As a Brick Specialist at my local LEGO Store, I’ve studied the packaging changes carefully, because I regularly have to explain the differences to customers. We used to get both glued and unglued versions of some sets in the store (mostly the Chewbacca set), but our distributors seem to have pretty much run out of all the older stock by now.
In many cases, the re-released Star Wars sets have identical packaging except for these two changes:
1. The notice on the back about elements being glued together, shown above. (This is the definitive identifier.)
2. At the bottom front of the card, “Magnets” has been translated into two other languages. (This makes it easy to tell them apart without taking every set off the hanger to check the back.)
All glued-version-only magnets sets (Pharoah’s Quest, Atlantis, PotC, Ninjago, etc.) also have both these identifiers.
Thanks, Tim! That is a good tip about the front of the cards! I never noticed that! 😀
The lego pirates of the Caribbean magnet set is glued to
I hope this help
It’s really work, thanks for this and simple tutorial made it happen……4 thumbs up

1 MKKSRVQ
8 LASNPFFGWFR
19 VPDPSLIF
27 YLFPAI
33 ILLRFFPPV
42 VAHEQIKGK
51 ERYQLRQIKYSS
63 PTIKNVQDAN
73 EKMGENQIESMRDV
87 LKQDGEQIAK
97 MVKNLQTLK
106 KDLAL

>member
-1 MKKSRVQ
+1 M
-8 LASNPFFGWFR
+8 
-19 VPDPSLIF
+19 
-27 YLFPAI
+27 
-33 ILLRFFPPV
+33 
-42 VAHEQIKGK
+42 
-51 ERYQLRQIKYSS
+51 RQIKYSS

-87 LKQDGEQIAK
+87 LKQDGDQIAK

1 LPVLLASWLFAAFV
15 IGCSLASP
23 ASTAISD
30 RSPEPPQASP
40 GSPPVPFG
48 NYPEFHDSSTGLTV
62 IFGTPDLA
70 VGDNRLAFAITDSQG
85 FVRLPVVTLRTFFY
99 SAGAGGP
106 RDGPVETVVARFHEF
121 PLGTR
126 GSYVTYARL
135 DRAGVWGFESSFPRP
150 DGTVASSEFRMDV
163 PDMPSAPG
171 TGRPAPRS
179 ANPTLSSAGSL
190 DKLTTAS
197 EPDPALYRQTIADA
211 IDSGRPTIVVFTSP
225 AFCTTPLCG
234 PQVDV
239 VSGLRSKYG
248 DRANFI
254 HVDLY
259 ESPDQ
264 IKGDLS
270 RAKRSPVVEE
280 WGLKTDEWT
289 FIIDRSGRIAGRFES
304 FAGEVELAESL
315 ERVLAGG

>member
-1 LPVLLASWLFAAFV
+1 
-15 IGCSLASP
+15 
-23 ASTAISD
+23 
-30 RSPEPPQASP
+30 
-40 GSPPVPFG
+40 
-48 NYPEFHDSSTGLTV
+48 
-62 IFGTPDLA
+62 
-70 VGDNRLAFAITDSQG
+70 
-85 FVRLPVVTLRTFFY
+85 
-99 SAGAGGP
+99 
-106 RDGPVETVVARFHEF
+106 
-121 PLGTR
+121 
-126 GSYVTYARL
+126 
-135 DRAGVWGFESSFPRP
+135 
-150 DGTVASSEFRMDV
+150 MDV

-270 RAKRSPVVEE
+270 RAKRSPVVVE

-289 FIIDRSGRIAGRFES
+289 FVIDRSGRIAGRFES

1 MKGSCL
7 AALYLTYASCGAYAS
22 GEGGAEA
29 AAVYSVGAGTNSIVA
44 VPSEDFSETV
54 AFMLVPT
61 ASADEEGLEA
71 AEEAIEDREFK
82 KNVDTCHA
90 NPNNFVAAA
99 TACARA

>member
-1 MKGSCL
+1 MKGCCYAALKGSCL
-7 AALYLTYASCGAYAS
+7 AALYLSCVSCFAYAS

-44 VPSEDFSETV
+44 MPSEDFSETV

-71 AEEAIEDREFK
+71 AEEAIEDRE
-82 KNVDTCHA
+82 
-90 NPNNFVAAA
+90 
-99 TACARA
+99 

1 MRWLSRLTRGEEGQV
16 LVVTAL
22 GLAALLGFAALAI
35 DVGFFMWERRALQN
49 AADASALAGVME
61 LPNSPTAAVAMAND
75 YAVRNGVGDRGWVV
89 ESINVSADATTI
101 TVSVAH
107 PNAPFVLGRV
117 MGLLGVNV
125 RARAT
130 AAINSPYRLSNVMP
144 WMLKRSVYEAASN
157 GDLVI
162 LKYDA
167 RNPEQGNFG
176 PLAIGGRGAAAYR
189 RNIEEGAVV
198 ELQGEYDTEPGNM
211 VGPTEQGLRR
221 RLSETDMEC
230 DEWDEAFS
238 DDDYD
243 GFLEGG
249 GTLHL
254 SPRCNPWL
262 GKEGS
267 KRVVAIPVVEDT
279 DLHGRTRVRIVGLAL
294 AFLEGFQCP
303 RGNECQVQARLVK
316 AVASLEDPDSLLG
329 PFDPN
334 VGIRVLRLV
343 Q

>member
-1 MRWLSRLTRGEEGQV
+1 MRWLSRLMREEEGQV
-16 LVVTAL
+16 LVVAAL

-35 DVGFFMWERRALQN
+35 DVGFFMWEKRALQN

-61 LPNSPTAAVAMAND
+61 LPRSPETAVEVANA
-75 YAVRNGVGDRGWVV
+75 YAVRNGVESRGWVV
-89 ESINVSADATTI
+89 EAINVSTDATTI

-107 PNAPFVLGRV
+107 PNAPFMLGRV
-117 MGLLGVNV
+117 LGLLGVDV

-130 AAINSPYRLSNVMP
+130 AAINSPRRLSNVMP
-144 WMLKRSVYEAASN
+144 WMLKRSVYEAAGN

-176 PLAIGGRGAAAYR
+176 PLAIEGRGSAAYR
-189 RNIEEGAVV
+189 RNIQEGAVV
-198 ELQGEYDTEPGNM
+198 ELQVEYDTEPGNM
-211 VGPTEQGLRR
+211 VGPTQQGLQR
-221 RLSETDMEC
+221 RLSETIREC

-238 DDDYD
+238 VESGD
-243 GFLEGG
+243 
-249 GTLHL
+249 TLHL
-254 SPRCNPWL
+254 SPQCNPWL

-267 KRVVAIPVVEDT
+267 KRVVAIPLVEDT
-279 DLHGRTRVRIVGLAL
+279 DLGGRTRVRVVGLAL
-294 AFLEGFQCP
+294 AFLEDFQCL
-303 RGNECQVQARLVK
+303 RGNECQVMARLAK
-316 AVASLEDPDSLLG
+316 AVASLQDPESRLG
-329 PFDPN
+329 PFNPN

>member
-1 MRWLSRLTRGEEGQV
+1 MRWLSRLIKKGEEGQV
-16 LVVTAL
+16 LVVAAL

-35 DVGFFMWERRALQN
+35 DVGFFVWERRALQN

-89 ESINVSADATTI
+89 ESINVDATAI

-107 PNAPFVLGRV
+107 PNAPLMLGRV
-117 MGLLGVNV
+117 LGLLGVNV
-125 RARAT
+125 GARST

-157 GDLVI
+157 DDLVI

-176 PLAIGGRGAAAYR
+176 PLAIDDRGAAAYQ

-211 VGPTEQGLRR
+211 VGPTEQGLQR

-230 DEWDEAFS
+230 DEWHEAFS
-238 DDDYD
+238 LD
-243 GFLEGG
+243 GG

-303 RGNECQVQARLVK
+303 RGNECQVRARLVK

Oscar, you are welcome! 😉
The Harry Potter magnet minifigs are now glued.
Thanks for the update! 😀
The DC Comics sets are glued, and it looks like the feet are also glued…still working with them.
Jeff, in my experience it is not that the feet are separately glued, but sometimes the solvent seeps in there too. Some minifigs have more, some less of the solvent, which means that some pops off really easily, and others take more work to take off.
You could slide a very thin blade between the bottom of the feet and the magnet to separate them as there is no stud there. I would do this after warming the minifig up according to the instructions above to loosen the solvent, then give it a nudge with the blade to break the seal. 😉
a friend just bought me the toy story magnets at legoland and they were glued…
the newer sets have these backgroundsglued to them, how should i remove them? with the boiling water technique?
Yes, you can use the same technique. 😉
I purchased the star wars set from 2010 with princess leia; C3P0 and; that other alien guy (sorry can’t remember his name) and they were glued to the bases. Just thought I would let you know – you have them as non glued above.
Stephanie, thanks for sharing that. Yes, some of them have both glue and non-glue version from the period they were transitioning over.
I had no idea half of this existed. I’m in the camp that believes unless its a square or oblong brick its cheating :o)